‘Akiba Rubinstein once won four brilliancy prizes in one tournament.’
‘Anatoly Karpov once listed his hobbies as ...’
‘Mikhail Tal was once signed to play the Devil in a movie ...’
‘Tal was once asked what chess piece he would like to be ...’
For many more examples of ‘once’, see our feature article ‘Fun’.
A handily vague term for chroniclers devoid of hard facts is ‘by all accounts’.
From C.N. 3303, including an extract from website homepage of the Fédération Internationale des Echecs and our comment on it:
‘FIDE Honorary Member, Holder of the Order of Grand Commander of the Legion of Grandmasters Aslan Abashidze has made his personal present for chess and Georgian chess federation by having transferred the World Women Chess Championship 2004 to Elista, Republic of Kalmykia, Russia, further to the request of the FIDE President, President of Kalmykia H.E. Kirsan Ilyumzhinov.’
How anybody, or any body, can write in such a way is beyond comprehension.
One of our items (C.N. 4379) on Nick de Firmian’s 2006 edition of Chess Fundamentals drew attention to this remark in his Introduction, concerning the textual changes made to Capablanca’s book:
‘The chess historian should have little trouble deciphering which material is original if he or she is observant.’
This ‘he or she’ stuff, incidentally, is de Firmian’s preferred usage, and he foists it on Capablanca throughout. The first sentence in the first chapter of the first part of the original Chess Fundamentals stated: ‘The first thing a student should do, is to familiarise himself with the power of the pieces.’ De Firmian puts instead: ‘The first thing a student should do is to familiarize himself or herself with the power of the pieces.’
A further observation by us, in C.N. 10354:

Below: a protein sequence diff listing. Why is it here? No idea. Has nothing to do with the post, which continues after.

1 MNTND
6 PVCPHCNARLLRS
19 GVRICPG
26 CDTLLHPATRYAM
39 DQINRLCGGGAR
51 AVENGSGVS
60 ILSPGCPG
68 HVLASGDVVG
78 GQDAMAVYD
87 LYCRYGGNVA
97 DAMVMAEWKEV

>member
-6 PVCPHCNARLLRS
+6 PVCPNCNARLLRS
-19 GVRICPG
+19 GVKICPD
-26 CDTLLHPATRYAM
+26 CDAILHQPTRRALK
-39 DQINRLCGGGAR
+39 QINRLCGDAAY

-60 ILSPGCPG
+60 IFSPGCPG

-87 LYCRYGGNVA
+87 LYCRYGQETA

If, heaven forfend, de Firmian were let loose on Alekhine’s book on Nottingham, 1936, he would come to this note, on page 56 of the original, concerning the third-round game between Alekhine and Tylor:
Or, in the ‘style’ imposed by de Firmian:
‘... the statement of the law-breaker that he or she was drunk at the moment that he or she committed the crime.’
Another example can be proposed, in connection with Clive James and Chess, which includes a passage on page 20 of the Introduction to his book From the Land of Shadows (London, 1982), quoted in C.N. 10246:
‘The necessary conceit of the essayist must be that in writing down what is obvious to him he is not wasting his reader’s time. The value of what he does will depend on the quality of his perception, not on the length of his manuscript.’
That could give:
‘The necessary conceit of the essayist must be that in writing down what is obvious to him or her he or she is not wasting his or her reader’s time. The value of what he or she does will depend on the quality of his or her perception, not on the length of his or her manuscript.’
However, the plural is an option:
‘The necessary conceit of essayists must be that in writing down what is obvious to them they are not wasting their reader’s [readers’] time. The value of what they do will depend on the quality of their perception, not on the length of their manuscript.’
See also C.N.s 9075 and 10973. The latter item included the following:
‘The player who completes his development first is said to have the initiative, because he is thus able to start making blunders while his opponent is still occupied in bringing out his men.’
That remark from page 14 of “Among These Mates” by Chielamangus (Sydney, 1939) was given in C.N. 1858 (see page 246 of Chess Explorations).
A modern alternative:
‘The player who completes his or her development first is said to have the initiative, because he or she is thus able to start making blunders while his or her opponent is still occupied in bringing out his or her men or women.’
We note an increasing tendency for ‘writers’ to end sentences, or pseudo-sentences, with a question mark rather than a full stop, e.g. in cases where the opening words are ‘I wonder if’, ‘I thought that’, ‘He asked whether’, ‘Perhaps’, ‘Maybe’, ‘Possibly’ and ‘Surely’.
See too C.N. 9887.
‘After having finished high school his mother presented him a royal gift.’
Source: page 11 of Chess Comet Charousek by Victor A. Charuchin (Unterhaching, 1997).
Chess news reports indicate a growing belief that prose is somehow enlivened if the plainest words are avoided. When a player wins first prize in a tournament, the verb ‘wins’ commonly loses out to ‘bags’, ‘claims’, ‘collects’, ‘grabs’, ‘picks up’, ‘scoops’, ‘takes home’, etc. [Addition: further verbs include ‘annexes’, ‘captures’, ‘carries off’, ‘cashes in’, ‘chalks up’, ‘clinches’, ‘goes away with’, ‘goes home with’, ‘lands’, ‘nabs’, ‘nets’, ‘pockets’, ‘reaps’, ‘runs away with’, ‘seals’, ‘secures’, ‘seizes’, ‘snatches’, ‘walks away with’ and ‘walks off with’. The verb ‘to prevail’ is also a favourite.]